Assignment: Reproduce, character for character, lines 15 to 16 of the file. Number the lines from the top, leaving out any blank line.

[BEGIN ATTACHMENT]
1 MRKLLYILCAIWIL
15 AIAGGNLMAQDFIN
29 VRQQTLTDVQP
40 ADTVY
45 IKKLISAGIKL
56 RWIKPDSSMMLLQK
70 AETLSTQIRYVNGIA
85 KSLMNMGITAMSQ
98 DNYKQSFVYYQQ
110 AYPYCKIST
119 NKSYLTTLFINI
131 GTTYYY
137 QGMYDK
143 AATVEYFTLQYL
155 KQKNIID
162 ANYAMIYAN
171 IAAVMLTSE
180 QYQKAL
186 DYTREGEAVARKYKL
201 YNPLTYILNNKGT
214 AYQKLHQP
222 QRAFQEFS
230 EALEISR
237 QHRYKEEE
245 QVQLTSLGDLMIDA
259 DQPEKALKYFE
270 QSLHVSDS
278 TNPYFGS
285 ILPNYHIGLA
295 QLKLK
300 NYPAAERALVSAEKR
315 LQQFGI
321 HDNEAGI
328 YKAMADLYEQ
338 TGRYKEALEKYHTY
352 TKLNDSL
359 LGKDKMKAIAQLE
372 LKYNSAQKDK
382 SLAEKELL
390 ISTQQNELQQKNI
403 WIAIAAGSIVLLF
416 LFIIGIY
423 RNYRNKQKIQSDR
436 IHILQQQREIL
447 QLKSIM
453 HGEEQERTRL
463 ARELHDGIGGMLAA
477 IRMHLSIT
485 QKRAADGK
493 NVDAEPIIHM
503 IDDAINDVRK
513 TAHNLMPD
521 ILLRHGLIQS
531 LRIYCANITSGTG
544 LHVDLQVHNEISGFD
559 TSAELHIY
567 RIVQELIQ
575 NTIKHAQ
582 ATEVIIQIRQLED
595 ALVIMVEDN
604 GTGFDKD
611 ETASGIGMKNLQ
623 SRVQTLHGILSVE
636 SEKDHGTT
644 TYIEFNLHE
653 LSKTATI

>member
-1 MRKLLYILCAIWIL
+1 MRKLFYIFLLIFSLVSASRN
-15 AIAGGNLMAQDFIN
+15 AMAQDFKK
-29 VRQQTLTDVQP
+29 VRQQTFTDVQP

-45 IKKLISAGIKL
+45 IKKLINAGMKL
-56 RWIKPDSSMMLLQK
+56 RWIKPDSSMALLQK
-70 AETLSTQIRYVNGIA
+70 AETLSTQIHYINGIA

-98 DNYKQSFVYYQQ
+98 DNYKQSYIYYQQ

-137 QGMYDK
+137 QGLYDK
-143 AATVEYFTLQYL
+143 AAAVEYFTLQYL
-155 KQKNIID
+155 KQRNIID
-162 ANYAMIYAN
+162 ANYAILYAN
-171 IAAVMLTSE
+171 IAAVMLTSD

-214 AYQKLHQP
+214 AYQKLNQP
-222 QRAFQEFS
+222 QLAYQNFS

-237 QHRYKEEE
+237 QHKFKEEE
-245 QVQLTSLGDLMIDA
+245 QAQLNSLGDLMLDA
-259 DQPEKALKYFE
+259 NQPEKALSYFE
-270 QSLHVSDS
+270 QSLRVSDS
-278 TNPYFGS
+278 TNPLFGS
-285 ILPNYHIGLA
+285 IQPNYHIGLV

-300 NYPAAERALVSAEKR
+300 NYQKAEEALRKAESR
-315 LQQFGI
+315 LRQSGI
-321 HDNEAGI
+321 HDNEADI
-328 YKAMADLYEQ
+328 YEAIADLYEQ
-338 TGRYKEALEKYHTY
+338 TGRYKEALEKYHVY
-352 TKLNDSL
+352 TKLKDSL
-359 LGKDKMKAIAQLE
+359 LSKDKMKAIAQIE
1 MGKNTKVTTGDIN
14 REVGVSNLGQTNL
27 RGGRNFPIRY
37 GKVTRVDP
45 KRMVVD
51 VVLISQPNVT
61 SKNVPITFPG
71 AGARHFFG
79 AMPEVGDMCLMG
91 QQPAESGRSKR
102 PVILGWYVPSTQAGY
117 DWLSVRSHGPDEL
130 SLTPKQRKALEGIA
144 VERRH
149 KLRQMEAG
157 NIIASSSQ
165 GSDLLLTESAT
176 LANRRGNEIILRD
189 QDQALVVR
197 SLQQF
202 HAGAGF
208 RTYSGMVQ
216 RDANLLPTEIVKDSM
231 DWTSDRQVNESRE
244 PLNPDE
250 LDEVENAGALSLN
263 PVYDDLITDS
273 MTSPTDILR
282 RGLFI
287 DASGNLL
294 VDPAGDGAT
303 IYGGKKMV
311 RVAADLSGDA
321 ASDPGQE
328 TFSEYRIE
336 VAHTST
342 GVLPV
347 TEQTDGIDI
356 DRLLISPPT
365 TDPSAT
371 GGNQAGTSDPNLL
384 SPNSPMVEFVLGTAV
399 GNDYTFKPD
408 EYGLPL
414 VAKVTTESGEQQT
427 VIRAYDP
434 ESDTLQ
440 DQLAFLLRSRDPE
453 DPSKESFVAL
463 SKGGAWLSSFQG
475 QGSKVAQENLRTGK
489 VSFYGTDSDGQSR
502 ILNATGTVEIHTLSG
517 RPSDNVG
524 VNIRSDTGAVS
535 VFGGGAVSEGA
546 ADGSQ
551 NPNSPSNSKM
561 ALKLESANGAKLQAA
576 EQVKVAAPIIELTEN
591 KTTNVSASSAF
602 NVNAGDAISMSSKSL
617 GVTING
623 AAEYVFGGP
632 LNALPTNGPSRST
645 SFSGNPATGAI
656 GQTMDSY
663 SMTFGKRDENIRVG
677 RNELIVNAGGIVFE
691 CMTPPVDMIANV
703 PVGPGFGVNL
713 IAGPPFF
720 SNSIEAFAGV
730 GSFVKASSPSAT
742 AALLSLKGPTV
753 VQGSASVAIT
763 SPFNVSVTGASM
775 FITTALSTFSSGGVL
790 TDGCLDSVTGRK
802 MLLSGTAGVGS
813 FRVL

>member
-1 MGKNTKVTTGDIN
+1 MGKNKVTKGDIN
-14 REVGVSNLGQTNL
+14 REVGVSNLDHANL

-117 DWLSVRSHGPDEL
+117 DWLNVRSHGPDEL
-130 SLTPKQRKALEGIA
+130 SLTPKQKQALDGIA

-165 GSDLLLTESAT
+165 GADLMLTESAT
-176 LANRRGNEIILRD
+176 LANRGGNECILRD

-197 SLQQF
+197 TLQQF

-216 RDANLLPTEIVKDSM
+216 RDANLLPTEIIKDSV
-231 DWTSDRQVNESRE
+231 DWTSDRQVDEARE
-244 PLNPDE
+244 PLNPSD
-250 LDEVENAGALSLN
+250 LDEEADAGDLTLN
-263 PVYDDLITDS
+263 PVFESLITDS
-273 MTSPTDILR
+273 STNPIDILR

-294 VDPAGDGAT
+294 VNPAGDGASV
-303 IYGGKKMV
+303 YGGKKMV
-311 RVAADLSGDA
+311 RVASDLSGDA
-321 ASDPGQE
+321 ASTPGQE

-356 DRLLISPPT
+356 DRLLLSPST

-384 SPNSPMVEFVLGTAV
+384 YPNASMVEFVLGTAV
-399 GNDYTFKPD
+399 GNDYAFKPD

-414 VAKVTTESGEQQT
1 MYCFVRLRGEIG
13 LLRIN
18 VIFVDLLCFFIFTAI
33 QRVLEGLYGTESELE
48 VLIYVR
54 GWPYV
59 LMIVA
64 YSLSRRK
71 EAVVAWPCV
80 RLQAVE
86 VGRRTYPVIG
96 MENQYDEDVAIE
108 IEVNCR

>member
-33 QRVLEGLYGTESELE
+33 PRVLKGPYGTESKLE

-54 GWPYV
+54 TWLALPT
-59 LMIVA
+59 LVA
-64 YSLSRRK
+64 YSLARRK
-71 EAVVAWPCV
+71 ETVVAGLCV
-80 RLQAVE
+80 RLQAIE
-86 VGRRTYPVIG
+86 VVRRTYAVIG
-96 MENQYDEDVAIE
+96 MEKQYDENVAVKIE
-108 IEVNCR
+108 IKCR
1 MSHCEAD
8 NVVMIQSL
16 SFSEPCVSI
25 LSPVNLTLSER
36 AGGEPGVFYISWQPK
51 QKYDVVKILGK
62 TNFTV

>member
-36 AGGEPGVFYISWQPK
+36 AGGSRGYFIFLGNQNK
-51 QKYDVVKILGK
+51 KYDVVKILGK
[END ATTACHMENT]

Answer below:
155 KQKNIID
162 ANYAMIYAN